Multiple myeloma experts share background for discussion of the recent publication, “Survival benefit of ixazomib, lenalidomide and dexamethasone [IRD] over lenalidomide and dexamethasone [Rd] in relapsed and refractory multiple myeloma patients in routine clinical practice.”
Suzanne Fanning, DO: Welcome to this CancerNetworks® Between the Lines journal club this afternoon. I am Dr Suzanne Fanning. I am a medical oncologist and transplant physician at the Prisma Health Cancer Institute in Greenville, South Carolina. Today’s article is, “Survival benefit of ixazomib, lenalidomide and dexamethasone [IRD] over lenalidomide and dexamethasone [Rd] in relapsed and refractory multiple myeloma patients in routine clinical practice.”
Joshua Richter, MD: Hi, I’m Dr Joshua Richter, associate professor of medicine at the Tisch Cancer Institute Icon School of Medicine at Mount Sinai, New York, and the director of myeloma of the Blavatnik Family Chelsea Medical Center at Mount Sinai.
Suzanne Fanning, DO: On this slide, we are looking at the TOURMALINE-MM1 trial, which was the randomized double-blind placebo-controlled phase 3 trial that compared ixazomib, lenalidomide, and dexamethasone to lenalidomide and dexamethasone in patients with relapsed and refractory multiple myeloma. Here, we can see that patients with relapsed disease, they had measurable disease, 1 to 3 prior treatments, creatinine clearance greater than 30 mL/min; no patients refractory to PIs [proteasome inhibitors] or IMiDs [immunomodulatory imide drugs] were allowed. There were 722 patients enrolled in the trial, and they were randomized either to ixazomib 4 mg weekly, lenalidomide 25 mg administered days 1 through 21 of a 28-day cycle, and dexamethasone 40 mg weekly compared to placebo with lenalidomide and dexamethasone at the same dosing. These patients remained on trial on 28-day cycles until progressive disease or unacceptable toxicity.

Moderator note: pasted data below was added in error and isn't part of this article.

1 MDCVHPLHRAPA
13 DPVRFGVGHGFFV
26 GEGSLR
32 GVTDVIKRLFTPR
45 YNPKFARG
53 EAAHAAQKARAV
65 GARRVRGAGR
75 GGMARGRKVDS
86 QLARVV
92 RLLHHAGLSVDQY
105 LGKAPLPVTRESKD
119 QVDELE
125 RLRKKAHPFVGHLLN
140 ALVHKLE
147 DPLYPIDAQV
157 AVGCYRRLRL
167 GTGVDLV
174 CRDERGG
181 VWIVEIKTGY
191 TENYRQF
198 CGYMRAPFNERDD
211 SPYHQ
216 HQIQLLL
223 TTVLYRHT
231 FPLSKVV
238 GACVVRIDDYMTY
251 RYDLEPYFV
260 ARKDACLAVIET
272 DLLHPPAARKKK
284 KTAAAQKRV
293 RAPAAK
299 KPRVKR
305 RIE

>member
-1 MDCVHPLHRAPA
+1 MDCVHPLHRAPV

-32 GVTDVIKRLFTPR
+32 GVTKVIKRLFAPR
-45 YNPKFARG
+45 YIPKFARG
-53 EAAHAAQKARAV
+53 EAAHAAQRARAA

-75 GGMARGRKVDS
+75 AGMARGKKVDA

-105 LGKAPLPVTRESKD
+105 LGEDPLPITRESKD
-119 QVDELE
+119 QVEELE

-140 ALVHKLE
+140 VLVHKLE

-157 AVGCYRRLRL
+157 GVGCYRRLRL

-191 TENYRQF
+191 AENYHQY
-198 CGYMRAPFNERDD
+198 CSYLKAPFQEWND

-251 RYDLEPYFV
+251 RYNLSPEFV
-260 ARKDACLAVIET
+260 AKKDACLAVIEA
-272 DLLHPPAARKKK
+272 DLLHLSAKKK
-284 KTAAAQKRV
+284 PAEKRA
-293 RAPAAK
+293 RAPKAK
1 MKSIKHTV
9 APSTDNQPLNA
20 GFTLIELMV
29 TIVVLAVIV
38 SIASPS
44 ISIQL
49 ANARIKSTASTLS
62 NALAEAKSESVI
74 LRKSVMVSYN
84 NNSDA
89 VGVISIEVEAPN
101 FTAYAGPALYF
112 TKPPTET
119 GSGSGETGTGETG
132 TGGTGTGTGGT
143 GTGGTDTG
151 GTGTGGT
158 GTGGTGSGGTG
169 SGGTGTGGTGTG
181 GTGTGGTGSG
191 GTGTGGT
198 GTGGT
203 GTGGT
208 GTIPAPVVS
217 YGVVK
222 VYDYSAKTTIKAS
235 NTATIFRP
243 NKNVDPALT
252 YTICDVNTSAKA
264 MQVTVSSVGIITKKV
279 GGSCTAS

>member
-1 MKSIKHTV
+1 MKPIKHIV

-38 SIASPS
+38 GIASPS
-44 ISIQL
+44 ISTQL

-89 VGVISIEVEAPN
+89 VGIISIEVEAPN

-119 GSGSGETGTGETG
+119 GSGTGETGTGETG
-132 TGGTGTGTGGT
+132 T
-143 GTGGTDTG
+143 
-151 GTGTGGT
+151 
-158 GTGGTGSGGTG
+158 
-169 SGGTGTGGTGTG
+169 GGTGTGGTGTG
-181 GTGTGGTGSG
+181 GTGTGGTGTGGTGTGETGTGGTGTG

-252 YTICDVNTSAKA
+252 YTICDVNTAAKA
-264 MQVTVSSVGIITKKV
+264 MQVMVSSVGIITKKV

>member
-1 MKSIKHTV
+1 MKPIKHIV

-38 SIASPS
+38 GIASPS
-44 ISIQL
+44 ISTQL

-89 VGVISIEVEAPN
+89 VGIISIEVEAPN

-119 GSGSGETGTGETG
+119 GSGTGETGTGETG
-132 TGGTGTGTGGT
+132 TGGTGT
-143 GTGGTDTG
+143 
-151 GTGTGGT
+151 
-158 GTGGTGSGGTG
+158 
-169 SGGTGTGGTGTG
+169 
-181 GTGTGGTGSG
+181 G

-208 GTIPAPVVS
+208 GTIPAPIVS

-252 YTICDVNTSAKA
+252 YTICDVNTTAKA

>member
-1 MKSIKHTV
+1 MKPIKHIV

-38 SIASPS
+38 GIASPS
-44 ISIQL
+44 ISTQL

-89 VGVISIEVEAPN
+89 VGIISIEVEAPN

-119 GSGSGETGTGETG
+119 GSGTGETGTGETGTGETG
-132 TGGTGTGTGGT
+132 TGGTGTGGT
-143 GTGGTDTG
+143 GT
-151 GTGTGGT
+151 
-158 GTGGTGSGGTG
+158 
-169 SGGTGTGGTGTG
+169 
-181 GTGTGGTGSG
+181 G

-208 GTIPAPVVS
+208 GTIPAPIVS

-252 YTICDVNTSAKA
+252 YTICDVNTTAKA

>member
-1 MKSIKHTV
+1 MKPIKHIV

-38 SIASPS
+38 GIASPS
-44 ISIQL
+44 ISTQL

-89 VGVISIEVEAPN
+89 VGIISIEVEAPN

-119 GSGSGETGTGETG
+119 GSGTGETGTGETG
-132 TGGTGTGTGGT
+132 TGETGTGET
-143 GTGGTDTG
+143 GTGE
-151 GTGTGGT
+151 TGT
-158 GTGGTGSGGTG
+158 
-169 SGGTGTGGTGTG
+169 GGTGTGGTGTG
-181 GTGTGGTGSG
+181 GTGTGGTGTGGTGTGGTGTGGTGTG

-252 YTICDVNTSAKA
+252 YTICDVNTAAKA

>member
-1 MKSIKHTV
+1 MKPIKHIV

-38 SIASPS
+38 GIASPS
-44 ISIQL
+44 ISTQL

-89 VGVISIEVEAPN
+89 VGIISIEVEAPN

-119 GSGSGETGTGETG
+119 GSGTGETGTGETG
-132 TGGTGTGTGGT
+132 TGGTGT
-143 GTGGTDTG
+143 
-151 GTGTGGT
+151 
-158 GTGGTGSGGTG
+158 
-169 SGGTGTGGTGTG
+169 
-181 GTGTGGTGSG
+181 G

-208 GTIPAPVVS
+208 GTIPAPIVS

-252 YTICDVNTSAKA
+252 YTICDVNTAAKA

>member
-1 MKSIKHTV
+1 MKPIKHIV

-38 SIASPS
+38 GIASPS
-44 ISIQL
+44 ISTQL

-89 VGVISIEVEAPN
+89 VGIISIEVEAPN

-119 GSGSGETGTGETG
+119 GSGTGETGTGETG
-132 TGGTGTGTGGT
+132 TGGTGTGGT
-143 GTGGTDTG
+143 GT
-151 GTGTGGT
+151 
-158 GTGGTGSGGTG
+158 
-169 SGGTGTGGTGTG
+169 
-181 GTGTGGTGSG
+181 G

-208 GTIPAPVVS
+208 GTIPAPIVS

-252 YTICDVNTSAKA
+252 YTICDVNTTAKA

Joshua Richter, MD: I think one of the things that’s important for the people listening is obviously, this is a starting dose for patients with good renal function and no other comorbidities or not a lot of comorbidities compared to what we may see in the community. So it’s important to refer to the lenalidomide package insert for how to dose when your creatinine clearance goes down. Ixazomib doesn’t need any dosing unless you are on hemodialysis, in which case you would go down to 3 mg. The 40 mg of dexamethasone is usually pretty good for patients without brittle diabetes or over the age of 75. Once you get over 75, we’re usually using 20 mg.
Transcript edited for clarity.